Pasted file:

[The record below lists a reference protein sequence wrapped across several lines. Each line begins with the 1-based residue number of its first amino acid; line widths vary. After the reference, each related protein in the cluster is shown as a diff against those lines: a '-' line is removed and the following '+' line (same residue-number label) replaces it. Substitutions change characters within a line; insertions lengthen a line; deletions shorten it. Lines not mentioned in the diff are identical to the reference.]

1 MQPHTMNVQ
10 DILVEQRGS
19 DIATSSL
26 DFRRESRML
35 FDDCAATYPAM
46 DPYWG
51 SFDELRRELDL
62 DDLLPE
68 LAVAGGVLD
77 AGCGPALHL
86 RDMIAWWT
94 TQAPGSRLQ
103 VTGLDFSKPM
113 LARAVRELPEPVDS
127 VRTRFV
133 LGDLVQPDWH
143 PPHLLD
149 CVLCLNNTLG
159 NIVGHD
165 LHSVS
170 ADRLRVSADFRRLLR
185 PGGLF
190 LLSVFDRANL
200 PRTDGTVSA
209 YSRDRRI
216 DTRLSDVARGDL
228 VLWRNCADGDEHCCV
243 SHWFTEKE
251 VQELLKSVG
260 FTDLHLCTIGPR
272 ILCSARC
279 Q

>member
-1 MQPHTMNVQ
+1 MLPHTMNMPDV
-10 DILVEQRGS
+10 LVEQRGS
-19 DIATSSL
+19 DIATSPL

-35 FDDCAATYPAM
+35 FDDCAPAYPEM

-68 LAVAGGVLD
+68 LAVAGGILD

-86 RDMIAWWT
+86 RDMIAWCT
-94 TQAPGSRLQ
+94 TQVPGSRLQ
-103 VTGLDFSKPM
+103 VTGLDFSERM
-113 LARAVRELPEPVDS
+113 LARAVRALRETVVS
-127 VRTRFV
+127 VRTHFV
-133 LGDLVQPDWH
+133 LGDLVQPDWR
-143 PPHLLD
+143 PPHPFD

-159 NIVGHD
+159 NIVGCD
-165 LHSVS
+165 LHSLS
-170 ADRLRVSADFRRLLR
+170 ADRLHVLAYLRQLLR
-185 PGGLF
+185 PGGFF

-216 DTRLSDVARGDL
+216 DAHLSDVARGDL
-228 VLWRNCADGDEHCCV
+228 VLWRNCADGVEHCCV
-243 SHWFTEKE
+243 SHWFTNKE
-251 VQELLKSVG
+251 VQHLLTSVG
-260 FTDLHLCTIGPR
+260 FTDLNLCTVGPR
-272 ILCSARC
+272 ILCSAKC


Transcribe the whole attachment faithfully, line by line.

[The record below lists a reference protein sequence wrapped across several lines. Each line begins with the 1-based residue number of its first amino acid; line widths vary. After the reference, each related protein in the cluster is shown as a diff against those lines: a '-' line is removed and the following '+' line (same residue-number label) replaces it. Substitutions change characters within a line; insertions lengthen a line; deletions shorten it. Lines not mentioned in the diff are identical to the reference.]

1 MQPHTMNVQ
10 DILVEQRGS
19 DIATSSL
26 DFRRESRML
35 FDDCAATYPAM
46 DPYWG
51 SFDELRRELDL
62 DDLLPE
68 LAVAGGVLD
77 AGCGPALHL
86 RDMIAWWT
94 TQAPGSRLQ
103 VTGLDFSKPM
113 LARAVRELPEPVDS
127 VRTRFV
133 LGDLVQPDWH
143 PPHLLD
149 CVLCLNNTLG
159 NIVGHD
165 LHSVS
170 ADRLRVSADFRRLLR
185 PGGLF
190 LLSVFDRANL
200 PRTDGTVSA
209 YSRDRRI
216 DTRLSDVARGDL
228 VLWRNCADGDEHCCV
243 SHWFTEKE
251 VQELLKSVG
260 FTDLHLCTIGPR
272 ILCSARC
279 Q

>member
-1 MQPHTMNVQ
+1 MLPHTMNMPDV
-10 DILVEQRGS
+10 LVEQRGS
-19 DIATSSL
+19 DIATSPL

-35 FDDCAATYPAM
+35 FDDCAPAYPEM

-68 LAVAGGVLD
+68 LAVAGGILD

-86 RDMIAWWT
+86 RDMIAWCT
-94 TQAPGSRLQ
+94 TQVPGSRLQ
-103 VTGLDFSKPM
+103 VTGLDFSERM
-113 LARAVRELPEPVDS
+113 LARAVRALRETVVS
-127 VRTRFV
+127 VRTHFV
-133 LGDLVQPDWH
+133 LGDLVQPDWR
-143 PPHLLD
+143 PPHPFD

-159 NIVGHD
+159 NIVGCD
-165 LHSVS
+165 LHSLS
-170 ADRLRVSADFRRLLR
+170 ADRLHVLAYLRQLLR
-185 PGGLF
+185 PGGFF

-216 DTRLSDVARGDL
+216 DAHLSDVARGDL
-228 VLWRNCADGDEHCCV
+228 VLWRNCADGVEHCCV
-243 SHWFTEKE
+243 SHWFTNKE
-251 VQELLKSVG
+251 VQHLLTSVG
-260 FTDLHLCTIGPR
+260 FTDLNLCTVGPR
-272 ILCSARC
+272 ILCSAKC